(Because I make my way through so many books and movies for CCLaP, I regularly come across projects that are interesting enough unto themselves but that I simply don't have much to say about, or at least not enough to warrant an entire entry. I thought, then, that on occasional weekends I would gather up such "micro-reviews" and post them all in one large entry; they can also be found on CCLaP's main book and main movie archive pages.)
A Higher Court: One Man's Search for the Truth of God's Existence
The Covert Element: A James Becker Thriller
By John L. Betcher
I recently received not just one but two new books from author John L. Betcher, so thought I would do a review of both of them at once too; and this is unfortunately easier to do with A Higher Court, a wispy, extra-silly examination of basic theological questions (and by "basic" I mean "teenage") couched as a literal court trial to determine whether or not God actually exists, the kind of eye-rolling exercise that one would normally expect to find as filler at the end of a church newsletter or an issue of Reader's Digest, a waste of time for most that does not come recommended. But this is a tougher call when it comes to the other book, aptly named The Covert Element: A James Becker Thriller because of it being the third book in the series; for while these kinds of tech-heavy military thrillers featuring a former-military bureaucrat-badass as its reluctant central hero are far from my usual cup of tea, I have to admit that I found this to be no better and no worse than the various Tom Clancy novels I've randomly read over the years as well. And so that means either that this really is as good as Tom Clancy, or that I find both it and Tom Clancy to be not very good at all; so as a compromise I'm giving it a middle-of-the-road score, and encouraging you to instead consult online reviewers with a lot more experience with this genre, if you want a better objective idea of how this stacks up against other military technothrillers.
Out of 10, A Higher Court: 4.9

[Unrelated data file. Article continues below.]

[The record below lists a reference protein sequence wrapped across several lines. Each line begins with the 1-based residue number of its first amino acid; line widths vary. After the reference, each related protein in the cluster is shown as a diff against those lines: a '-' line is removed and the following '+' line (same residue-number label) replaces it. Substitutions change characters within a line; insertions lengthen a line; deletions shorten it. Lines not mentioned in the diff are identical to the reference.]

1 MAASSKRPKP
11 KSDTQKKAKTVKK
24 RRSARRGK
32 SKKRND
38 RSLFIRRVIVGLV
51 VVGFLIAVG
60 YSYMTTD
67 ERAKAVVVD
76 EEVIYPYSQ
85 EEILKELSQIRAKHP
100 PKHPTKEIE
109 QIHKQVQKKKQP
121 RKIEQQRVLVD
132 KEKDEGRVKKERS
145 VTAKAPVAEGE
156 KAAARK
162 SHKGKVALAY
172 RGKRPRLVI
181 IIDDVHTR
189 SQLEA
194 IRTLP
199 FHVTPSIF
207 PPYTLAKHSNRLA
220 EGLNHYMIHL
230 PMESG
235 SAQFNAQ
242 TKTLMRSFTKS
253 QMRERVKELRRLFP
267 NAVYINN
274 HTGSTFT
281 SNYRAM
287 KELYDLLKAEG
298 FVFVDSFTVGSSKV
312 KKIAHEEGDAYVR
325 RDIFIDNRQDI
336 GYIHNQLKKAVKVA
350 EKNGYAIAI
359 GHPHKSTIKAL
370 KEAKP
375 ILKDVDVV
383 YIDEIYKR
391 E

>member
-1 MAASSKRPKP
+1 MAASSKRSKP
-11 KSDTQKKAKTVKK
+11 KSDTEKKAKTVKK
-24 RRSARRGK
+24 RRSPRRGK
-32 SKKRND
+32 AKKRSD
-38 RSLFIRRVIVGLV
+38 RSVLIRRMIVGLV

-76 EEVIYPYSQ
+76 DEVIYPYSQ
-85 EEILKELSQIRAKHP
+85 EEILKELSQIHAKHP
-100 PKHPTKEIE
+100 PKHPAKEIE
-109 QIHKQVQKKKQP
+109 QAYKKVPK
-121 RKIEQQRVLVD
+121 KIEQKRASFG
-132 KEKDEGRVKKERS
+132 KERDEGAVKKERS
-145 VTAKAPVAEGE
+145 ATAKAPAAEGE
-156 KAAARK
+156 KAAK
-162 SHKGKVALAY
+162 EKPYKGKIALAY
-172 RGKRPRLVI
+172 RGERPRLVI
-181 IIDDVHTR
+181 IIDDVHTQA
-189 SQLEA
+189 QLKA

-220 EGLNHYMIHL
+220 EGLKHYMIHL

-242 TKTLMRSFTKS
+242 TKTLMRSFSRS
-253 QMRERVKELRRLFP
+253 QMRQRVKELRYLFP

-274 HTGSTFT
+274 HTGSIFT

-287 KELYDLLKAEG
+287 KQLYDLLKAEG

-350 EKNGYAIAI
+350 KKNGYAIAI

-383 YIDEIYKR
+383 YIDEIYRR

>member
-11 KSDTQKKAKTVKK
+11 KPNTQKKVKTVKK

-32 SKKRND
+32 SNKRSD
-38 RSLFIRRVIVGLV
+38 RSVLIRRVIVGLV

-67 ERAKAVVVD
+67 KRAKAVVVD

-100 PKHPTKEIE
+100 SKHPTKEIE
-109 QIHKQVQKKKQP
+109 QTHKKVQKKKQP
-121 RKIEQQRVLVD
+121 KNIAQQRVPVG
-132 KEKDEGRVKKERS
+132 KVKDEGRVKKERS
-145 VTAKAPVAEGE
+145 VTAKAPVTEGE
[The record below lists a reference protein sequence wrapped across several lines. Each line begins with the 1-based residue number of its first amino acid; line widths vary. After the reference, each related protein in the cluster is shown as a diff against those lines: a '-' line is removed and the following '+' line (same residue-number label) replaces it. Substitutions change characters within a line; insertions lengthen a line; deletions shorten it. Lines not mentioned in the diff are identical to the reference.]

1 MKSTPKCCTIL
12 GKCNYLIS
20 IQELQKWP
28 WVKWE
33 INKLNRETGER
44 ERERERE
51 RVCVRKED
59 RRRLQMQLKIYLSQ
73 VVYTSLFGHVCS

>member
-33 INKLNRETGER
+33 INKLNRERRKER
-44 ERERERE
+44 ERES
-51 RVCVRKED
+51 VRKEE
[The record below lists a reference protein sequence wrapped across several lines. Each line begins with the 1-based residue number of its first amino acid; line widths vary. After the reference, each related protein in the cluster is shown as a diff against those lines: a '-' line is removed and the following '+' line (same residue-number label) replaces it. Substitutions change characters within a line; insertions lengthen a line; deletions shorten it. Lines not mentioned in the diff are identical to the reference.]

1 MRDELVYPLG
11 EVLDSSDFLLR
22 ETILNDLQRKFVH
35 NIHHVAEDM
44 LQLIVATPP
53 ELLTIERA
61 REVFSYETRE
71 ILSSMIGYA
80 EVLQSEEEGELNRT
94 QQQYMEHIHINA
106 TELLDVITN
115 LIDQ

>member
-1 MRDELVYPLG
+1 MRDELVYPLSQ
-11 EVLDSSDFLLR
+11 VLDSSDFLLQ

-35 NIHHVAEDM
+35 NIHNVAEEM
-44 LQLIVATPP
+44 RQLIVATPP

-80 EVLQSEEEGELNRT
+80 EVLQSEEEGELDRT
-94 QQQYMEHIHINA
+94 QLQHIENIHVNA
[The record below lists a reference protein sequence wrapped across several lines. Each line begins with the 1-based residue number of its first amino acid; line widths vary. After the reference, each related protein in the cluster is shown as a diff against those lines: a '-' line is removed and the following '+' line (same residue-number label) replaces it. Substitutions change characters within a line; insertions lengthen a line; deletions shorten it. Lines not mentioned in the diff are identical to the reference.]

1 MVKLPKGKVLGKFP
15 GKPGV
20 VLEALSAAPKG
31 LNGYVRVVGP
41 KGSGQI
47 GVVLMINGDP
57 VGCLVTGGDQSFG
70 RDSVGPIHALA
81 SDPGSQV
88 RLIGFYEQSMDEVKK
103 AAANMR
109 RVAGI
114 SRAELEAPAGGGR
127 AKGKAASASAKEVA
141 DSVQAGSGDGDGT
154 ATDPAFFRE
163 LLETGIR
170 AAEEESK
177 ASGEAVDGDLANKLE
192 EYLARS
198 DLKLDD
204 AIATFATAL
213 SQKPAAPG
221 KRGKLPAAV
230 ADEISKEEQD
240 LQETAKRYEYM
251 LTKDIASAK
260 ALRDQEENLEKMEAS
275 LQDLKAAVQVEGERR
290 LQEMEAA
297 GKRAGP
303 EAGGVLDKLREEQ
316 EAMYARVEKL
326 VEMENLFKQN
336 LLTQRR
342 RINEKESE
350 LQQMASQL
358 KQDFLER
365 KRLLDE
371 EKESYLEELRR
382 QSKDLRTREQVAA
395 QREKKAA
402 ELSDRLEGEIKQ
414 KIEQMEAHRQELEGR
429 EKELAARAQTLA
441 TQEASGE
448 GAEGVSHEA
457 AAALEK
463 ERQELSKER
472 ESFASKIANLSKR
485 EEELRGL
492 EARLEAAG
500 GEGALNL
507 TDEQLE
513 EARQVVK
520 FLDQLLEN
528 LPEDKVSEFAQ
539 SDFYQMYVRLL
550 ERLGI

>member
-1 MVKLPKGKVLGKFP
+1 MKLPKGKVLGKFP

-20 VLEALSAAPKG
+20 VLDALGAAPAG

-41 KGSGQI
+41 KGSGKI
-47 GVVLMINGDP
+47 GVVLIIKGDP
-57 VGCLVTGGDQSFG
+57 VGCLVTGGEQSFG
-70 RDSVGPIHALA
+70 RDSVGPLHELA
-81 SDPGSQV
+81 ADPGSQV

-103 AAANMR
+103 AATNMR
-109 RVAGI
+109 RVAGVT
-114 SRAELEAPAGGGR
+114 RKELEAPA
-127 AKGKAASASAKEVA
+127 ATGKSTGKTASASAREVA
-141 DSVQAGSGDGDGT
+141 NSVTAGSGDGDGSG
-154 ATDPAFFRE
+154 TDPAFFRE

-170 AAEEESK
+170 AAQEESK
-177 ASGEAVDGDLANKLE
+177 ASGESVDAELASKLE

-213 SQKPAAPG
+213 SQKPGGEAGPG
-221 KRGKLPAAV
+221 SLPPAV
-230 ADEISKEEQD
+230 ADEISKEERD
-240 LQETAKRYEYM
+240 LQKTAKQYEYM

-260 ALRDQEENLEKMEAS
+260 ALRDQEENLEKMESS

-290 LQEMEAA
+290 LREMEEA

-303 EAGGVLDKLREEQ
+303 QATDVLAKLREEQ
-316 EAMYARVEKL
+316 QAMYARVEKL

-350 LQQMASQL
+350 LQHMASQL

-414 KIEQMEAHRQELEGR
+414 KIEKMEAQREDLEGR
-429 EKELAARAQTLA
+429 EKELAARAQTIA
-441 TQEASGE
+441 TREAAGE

Out of 10, The Covert Element: 7.5
The Secret Life of the Grown-Up Brain: The Surprising Talents of the Middle-Aged Mind
By Barbara Strauch
Viking / Penguin
I'm about to turn 43, so I'm particularly interested these days in learning more about how the middle-aged brain works, and especially if there is any proven advice yet about ways to stave off the dementia and Alzheimer's that might come later in life, here now in my forties when I can still do something about it; and now we have this entertaining and informative book, which looks at all the recent developments in this field to show us that just within the last ten years, the scientific world has started profoundly reassessing what it knows about the way the brain actually works. Written as a series of magazine-style profiles of both industry leaders and experimenters, journalist Barbara Strauch shows for example how recent studies have shown that the human body in fact keeps growing new neural cells over the entire course of its life, directly countering the assumption the medical world has had for over a century; that physical exercise is hands-down the number-one way to stimulate brain cells into more and more efficiency; that taking on a challenging new mental activity in one's fifties, like learning a new language, may have an actual physical effect on your chances of getting Alzheimer's; and that our brain literally starts rewiring itself biochemically starting in our early forties, much like going through a second puberty, the negative effects long ago turned into cliches (like the increasing frequency of forgetting names, which actually does have a biological basis), but with this also being the biological cause of a lot of new good things too, most of which we've mistakenly attributed over history to the cultural process of "gaining wisdom" (like being more patient, having the ability to look at the world in a complex new way, and even just a general proclivity for being happier, possibly as a literal chemical response to such typically overwhelming experiences in those years like losing our parents or developing cancer). Not really a quick-fix how-to book, although containing a bit of that kind of advice (for example, fish really does turn out to be "brain food," as do grapes, olive oil, asparagus tips, and many of the other items in the so-called "Mediterranean diet"), this is instead a smart, plain-written look at all the new actual scientific theories being proposed by the medical community these days, neither pollyannish nor cynical but simply presenting the findings for what they are. Balanced and sensible, this is a great read for my fellow middle-agers who are in the mood for a little good news about their rapidly crumbling bodies, and it comes strongly recommended to that particular audience segment.
Out of 10: 9.3
Escaping From Reality Without Really Trying: 40 Years of High Seas Travels and Lowbrow Tales
By Robert Jacoby
This clever book is a good example of what I perhaps like best about what comes from the world of basement presses; for while it's ostensibly the memoirs of a forty-year career sailor, with just as many salty, amazing stories as you would imagine someone in his position would have, it's actually written as a series of direct transcripts of oral conversations conducted with him, giving the whole thing this very idiom-based, Studs-Turkel-like feel. As such, then, some will naturally tire of its Mametesque clipped rhythm and coarse language; but since basement presses are already targeting a small, niche crowd, they can afford to put out books like these with a very specific audience, a title which its fans (like me) will find flabbergasting and delightful in equal turns. It comes recommended in that spirit.
Out of 10: 8.6